It’s official! On November 3, 2013 I became a marathoner.
Good news: I didn’t poop my pants and nobody peed on my from the upper level of the Verrazzano bridge.Bad news: I missed my goal by 3 seconds. Yup, 3 freaking seconds. But let’s start from the beginning…
I woke up at 4:00. The alarm was set for 4:45, but there was no way for me to go back to sleep. So I took my time getting ready, had half a bagel with jam, and drank a tiny little bit of coffee. By 5:45 I was out of the door and at 7:00 I boarded the Staten Island ferry with my will run for chocolate friend. While on the ferry, I had the other half of the bagel with jam and finished my 16 oz of lemon lime Gatorade.
We got off the ferry and waited for compression girl (who was running late because she forgot her Garmin at home) and Kevin. After finding each other, we finally got on the bus to the start village.
It was cold and cloudy; perfect running weather but not-so-perfect waiting weather. Before we knew it (and after visiting the porta potty twice), it was 9:30 already and it was time for us to get to the corrals. Maybe it was because I had my friends there with me or maybe it was because I was feeling well-trained and self-confident, but I wasn’t nervous at all. We made it to the start line and the clouds suddenly disappeared. The sun came out and, at 10:05 sharp, the gun went off. And just like that, after years of waiting and months of hard training, I started running across the Verrazzano bridge…
Mile 1-13.1 Brooklyn My goal was to start fairly conservatively and finish strong. I made a point not to check my Garmin too often, at least during the beginning of the race, and save enough energy to give my best during the second half of the race. I don’t know if it was the little bit of coffee I had at 5:00 or something else but, as soon as I began running, I started having painful side stitches. I tried to keep calm and not think about it, but that surely prevented me to run at a steady pace for the first 8 miles or so. Brooklyn was fun and fairly easy. To avoid getting too excited and going out too fast, I kept myself distracted by giving high fives to each and every kid I saw on 4th Avenue. I hit the 10K mark at 58:14, being almost two minutes behind schedule. I wasn’t too worried about it and decided that I would make up for that right before hitting the 13.1 mark. Right after mile 7, I saw my friend Veronica and her cute kids. I couldn’t resist! I had to stop and give them all a quick kiss. At that point, I had already lost my friends. Around mile 8, the side stitches started to slowly disappear, and I decided to take my first Gu. At mile 11, I decided that it was finally time to pick up my pace a little bit in order to reach the half under 1:59:00. I was doing really well but then, all of a sudden, the course became really crowded. Maybe it was because the streets in Greenpoint were smaller and there were water stations on both sides of the street, but the only thing I know is that I had to spend a whole mile zigzagging people and being careful not to bump into those deciding to stop abruptly in front of me to enjoy their glass of Gatorade (sorry for my bitchy tone). Anyway, long story short, I hit the half at 2:00:36.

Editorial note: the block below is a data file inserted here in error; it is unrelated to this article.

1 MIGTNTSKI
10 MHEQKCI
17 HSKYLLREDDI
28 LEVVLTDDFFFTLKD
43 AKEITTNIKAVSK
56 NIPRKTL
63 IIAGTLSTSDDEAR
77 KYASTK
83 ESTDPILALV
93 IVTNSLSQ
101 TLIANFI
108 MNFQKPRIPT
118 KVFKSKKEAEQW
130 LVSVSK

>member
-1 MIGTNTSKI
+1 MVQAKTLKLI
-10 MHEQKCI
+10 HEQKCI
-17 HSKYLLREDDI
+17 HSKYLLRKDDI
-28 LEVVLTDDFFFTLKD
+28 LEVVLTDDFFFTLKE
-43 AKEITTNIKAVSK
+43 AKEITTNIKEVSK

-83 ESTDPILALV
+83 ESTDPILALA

Mile 13.1-16 Queens and the Queensborough bridge I’m not gonna lie: at this point, I started freaking out. I wanted to start conservatively, yes, but I also promised to myself that I’d have hit the half in under two hours. I didn’t know what to do. I wanted to go faster, but I knew I had to save energy for the Queensborough bridge (between me and you and the rest of the web, I was terrified about that bridge because every one told me so many bad things about it). I knew I had to take my second gel, but I was too nervous at that point. When I finally made it to the bridge, I forced myself to calm down and focus. I’ll be sincere with you: the Queensborough bridge is not THAT bad. Once I reached the top, I started to finally feel better. I took my second Gu and made my way down the bridge. And right there, while the noise from the crowd on first avenue started to become louder and louder, it hit me: I was going to finish the marathon and I was going to finish it strong.